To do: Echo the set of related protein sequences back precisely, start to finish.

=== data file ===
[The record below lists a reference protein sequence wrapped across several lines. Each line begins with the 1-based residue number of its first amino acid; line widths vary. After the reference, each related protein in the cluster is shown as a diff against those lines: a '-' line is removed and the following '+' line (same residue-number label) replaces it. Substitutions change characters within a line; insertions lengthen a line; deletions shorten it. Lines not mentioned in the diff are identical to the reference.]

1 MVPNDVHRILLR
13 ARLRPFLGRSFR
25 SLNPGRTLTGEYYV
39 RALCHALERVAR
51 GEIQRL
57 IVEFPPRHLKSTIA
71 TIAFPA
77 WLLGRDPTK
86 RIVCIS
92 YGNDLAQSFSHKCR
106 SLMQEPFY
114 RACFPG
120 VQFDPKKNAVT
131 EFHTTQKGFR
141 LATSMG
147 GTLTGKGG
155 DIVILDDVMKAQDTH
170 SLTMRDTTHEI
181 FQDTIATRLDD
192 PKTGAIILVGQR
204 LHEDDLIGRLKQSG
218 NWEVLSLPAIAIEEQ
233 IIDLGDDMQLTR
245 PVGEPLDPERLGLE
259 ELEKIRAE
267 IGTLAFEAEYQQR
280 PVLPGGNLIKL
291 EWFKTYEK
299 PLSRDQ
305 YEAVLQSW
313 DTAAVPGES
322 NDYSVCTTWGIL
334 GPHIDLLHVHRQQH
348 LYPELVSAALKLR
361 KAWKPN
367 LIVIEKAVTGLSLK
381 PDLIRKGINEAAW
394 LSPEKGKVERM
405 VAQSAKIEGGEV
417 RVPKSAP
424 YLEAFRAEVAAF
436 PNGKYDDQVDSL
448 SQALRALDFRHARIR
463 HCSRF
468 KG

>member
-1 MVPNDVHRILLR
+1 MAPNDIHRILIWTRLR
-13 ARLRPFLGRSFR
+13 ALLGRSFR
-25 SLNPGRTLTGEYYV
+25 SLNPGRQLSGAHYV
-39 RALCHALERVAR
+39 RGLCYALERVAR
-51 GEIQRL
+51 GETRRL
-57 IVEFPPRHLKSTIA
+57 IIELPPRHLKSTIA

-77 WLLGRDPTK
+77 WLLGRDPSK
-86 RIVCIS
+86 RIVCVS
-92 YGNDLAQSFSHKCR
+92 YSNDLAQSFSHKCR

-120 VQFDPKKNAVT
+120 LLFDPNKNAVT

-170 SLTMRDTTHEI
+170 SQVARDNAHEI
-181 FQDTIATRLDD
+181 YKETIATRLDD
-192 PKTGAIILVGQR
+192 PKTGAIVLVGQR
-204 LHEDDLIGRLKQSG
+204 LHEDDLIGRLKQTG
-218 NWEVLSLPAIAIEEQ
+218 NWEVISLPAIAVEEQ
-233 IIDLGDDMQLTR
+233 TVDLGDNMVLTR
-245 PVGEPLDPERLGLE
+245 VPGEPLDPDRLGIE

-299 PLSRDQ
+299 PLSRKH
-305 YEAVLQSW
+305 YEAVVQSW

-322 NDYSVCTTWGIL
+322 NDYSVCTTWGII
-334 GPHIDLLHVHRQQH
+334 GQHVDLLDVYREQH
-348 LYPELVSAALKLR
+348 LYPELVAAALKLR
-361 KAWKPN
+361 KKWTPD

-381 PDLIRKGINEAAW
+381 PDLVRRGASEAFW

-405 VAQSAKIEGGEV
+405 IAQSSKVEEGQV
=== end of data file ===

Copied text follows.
[The record below lists a reference protein sequence wrapped across several lines. Each line begins with the 1-based residue number of its first amino acid; line widths vary. After the reference, each related protein in the cluster is shown as a diff against those lines: a '-' line is removed and the following '+' line (same residue-number label) replaces it. Substitutions change characters within a line; insertions lengthen a line; deletions shorten it. Lines not mentioned in the diff are identical to the reference.]

1 MVPNDVHRILLR
13 ARLRPFLGRSFR
25 SLNPGRTLTGEYYV
39 RALCHALERVAR
51 GEIQRL
57 IVEFPPRHLKSTIA
71 TIAFPA
77 WLLGRDPTK
86 RIVCIS
92 YGNDLAQSFSHKCR
106 SLMQEPFY
114 RACFPG
120 VQFDPKKNAVT
131 EFHTTQKGFR
141 LATSMG
147 GTLTGKGG
155 DIVILDDVMKAQDTH
170 SLTMRDTTHEI
181 FQDTIATRLDD
192 PKTGAIILVGQR
204 LHEDDLIGRLKQSG
218 NWEVLSLPAIAIEEQ
233 IIDLGDDMQLTR
245 PVGEPLDPERLGLE
259 ELEKIRAE
267 IGTLAFEAEYQQR
280 PVLPGGNLIKL
291 EWFKTYEK
299 PLSRDQ
305 YEAVLQSW
313 DTAAVPGES
322 NDYSVCTTWGIL
334 GPHIDLLHVHRQQH
348 LYPELVSAALKLR
361 KAWKPN
367 LIVIEKAVTGLSLK
381 PDLIRKGINEAAW
394 LSPEKGKVERM
405 VAQSAKIEGGEV
417 RVPKSAP
424 YLEAFRAEVAAF
436 PNGKYDDQVDSL
448 SQALRALDFRHARIR
463 HCSRF
468 KG

>member
-1 MVPNDVHRILLR
+1 MAPNDIHRILIWTRLR
-13 ARLRPFLGRSFR
+13 ALLGRSFR
-25 SLNPGRTLTGEYYV
+25 SLNPGRQLSGAHYV
-39 RALCHALERVAR
+39 RGLCYALERVAR
-51 GEIQRL
+51 GETRRL
-57 IVEFPPRHLKSTIA
+57 IIELPPRHLKSTIA

-77 WLLGRDPTK
+77 WLLGRDPSK
-86 RIVCIS
+86 RIVCVS
-92 YGNDLAQSFSHKCR
+92 YSNDLAQSFSHKCR

-120 VQFDPKKNAVT
+120 LLFDPNKNAVT

-170 SLTMRDTTHEI
+170 SQVARDNAHEI
-181 FQDTIATRLDD
+181 YKETIATRLDD
-192 PKTGAIILVGQR
+192 PKTGAIVLVGQR
-204 LHEDDLIGRLKQSG
+204 LHEDDLIGRLKQTG
-218 NWEVLSLPAIAIEEQ
+218 NWEVISLPAIAVEEQ
-233 IIDLGDDMQLTR
+233 TVDLGDNMVLTR
-245 PVGEPLDPERLGLE
+245 VPGEPLDPDRLGIE

-299 PLSRDQ
+299 PLSRKH
-305 YEAVLQSW
+305 YEAVVQSW

-322 NDYSVCTTWGIL
+322 NDYSVCTTWGII
-334 GPHIDLLHVHRQQH
+334 GQHVDLLDVYREQH
-348 LYPELVSAALKLR
+348 LYPELVAAALKLR
-361 KAWKPN
+361 KKWTPD

-381 PDLIRKGINEAAW
+381 PDLVRRGASEAFW

-405 VAQSAKIEGGEV
+405 IAQSSKVEEGQV